The simulation model of power unit was verified with available measurements from the DCS system and also with the performance documentation which contains the results of power unit energy balances. Results obtained from simulation calculations in the design mode were compared to results of the guarantee measurements for four different load levels: 100% (225 MW), 80% (180 MW), 60% (135 MW) and 40% (90 MW). In the verification process of simulation model built in the Ebsilon®Professional software, over 50 measurement points (temperature, pressure and mass flow rate) were used at the characteristic points of the thermal structure of analysed power unit. The off-design calculations were performed by entering the required generator active power (power load) and the external (ambient) conditions for the temperature of cooling water inlet to the steam turbine condenser. The characteristic lines were developed for each of steam turbine stages based on the turbine performance data. The real characteristics of a turbine stage group allow to determine the changes of the isentropic efficiencies in part load calculations and to obtain the reliable results of thermodynamic parameters in steam turbine system.

The relative error for different parameters at the characteristic points in the power unit thermal cycle was used to assess the quality of the developed simulation model. The values of relative error δxiof selected parameters were calculated according to the following formula:

δxi=xiREFxiEBSxiREFE1

where:

xiREF—reference value of the i-th parameter,

xiEBS—simulation model value of the i-th parameter.

The values of relative errors calculated using Eq. (1) for different groups of the parameter at part load conditions are presented in Table 3. The values of relative errors obtained from the verification process of steam turbine cycle confirm the correctness and accuracy of the simulation model. The analysis shows that the difference between simulation model results and measured data varying from 1.94 to 6.17%. Based on the obtained results it can be concluded that the simulation model of steam turbine cycle may be used for off-design investigation of the analysed 225 MWe power unit. Results in Table 4 show that with the decrease of power unit load the average relative error increases. This means that the accuracy of the simulation model is the highest for nominal conditions and in the steam turbine part load operation the precision decreases. The main cause of this is the various simulation model assumptions and the accuracy of the developed characteristics of turbine stages. However, it must be also taken into account the uncertainties of measured data used in the verification process.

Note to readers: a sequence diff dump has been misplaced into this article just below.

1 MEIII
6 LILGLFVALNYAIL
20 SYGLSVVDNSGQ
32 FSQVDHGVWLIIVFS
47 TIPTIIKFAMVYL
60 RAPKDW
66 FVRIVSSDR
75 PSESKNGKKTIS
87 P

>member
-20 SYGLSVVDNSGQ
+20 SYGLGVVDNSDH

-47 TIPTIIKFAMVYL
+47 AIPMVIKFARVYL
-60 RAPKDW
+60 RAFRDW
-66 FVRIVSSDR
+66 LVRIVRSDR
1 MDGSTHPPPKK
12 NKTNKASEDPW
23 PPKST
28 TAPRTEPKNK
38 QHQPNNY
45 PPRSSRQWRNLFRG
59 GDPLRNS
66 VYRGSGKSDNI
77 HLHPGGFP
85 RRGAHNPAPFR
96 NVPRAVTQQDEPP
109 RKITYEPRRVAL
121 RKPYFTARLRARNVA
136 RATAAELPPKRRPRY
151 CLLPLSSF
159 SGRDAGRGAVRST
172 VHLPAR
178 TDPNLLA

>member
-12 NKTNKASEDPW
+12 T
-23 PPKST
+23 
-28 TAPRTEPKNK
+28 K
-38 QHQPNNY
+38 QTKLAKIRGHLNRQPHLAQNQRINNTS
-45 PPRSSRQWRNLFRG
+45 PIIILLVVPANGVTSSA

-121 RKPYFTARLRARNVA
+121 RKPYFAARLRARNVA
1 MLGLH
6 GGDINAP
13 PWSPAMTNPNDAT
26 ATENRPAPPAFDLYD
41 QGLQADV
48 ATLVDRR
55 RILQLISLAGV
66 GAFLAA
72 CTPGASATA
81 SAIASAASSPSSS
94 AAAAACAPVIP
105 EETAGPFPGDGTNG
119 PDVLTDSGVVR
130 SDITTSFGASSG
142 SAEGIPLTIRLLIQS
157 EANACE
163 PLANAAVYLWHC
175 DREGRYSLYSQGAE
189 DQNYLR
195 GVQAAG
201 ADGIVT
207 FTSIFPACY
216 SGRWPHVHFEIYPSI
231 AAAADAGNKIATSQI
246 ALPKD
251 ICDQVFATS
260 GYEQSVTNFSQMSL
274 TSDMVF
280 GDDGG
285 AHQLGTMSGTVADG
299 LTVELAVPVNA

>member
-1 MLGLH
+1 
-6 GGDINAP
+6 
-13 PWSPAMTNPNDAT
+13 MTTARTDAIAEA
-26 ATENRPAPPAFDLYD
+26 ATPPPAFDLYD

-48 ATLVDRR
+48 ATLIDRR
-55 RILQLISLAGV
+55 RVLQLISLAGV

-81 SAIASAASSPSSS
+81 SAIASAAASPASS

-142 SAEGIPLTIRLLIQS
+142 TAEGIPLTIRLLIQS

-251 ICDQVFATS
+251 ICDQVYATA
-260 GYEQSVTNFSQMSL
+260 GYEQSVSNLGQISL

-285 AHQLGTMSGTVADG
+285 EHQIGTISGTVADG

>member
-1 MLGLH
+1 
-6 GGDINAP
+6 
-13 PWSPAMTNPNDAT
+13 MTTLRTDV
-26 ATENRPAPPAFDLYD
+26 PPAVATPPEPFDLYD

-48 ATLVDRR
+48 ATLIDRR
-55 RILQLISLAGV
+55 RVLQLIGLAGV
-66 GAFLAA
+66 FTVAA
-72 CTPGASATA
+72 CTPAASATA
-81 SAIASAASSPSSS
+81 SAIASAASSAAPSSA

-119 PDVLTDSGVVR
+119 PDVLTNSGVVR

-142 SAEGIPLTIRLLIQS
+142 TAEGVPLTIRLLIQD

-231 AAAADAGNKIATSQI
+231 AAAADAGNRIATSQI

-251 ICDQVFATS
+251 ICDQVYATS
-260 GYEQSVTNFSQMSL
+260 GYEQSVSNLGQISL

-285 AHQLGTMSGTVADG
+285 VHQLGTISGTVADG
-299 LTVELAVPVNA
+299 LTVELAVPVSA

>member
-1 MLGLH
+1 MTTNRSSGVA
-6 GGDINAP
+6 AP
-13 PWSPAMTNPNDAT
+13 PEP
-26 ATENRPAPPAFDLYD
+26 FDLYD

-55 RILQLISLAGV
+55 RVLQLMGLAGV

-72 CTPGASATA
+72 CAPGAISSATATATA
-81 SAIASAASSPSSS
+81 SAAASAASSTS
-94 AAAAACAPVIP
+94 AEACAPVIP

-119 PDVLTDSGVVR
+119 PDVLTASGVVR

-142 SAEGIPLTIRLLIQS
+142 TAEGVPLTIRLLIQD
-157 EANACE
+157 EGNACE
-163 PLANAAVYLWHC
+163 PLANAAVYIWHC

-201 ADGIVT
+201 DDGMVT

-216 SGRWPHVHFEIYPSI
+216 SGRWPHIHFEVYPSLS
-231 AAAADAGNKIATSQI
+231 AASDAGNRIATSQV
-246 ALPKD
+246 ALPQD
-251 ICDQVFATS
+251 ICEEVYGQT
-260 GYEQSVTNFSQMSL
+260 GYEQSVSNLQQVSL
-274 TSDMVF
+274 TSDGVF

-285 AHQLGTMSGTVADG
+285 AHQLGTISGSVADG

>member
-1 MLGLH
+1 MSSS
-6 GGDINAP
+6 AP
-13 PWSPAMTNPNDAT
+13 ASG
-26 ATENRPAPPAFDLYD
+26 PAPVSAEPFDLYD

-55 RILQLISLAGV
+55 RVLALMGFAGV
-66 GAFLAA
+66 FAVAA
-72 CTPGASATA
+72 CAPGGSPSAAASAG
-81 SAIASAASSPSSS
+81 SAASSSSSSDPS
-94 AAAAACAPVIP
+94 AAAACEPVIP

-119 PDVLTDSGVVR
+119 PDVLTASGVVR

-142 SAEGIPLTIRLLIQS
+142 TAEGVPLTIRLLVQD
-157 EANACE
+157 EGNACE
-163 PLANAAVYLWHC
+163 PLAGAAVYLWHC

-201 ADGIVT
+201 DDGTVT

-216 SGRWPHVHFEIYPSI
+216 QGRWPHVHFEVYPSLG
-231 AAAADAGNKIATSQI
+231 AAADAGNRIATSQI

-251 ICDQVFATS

100% load80% load60% load40% load
Pressure2.40%3.78%4.47%5.08%
Temperature2.89%4.97%5.38%6.17%
Mass flow1.94%4.32%5.24%5.23%
Average2.42%4.24%4.72%5.48%

Table 4.

Relative errors in the verification process of power unit under different load.

3.3. Thermodynamic analysis of power unit in off-design conditions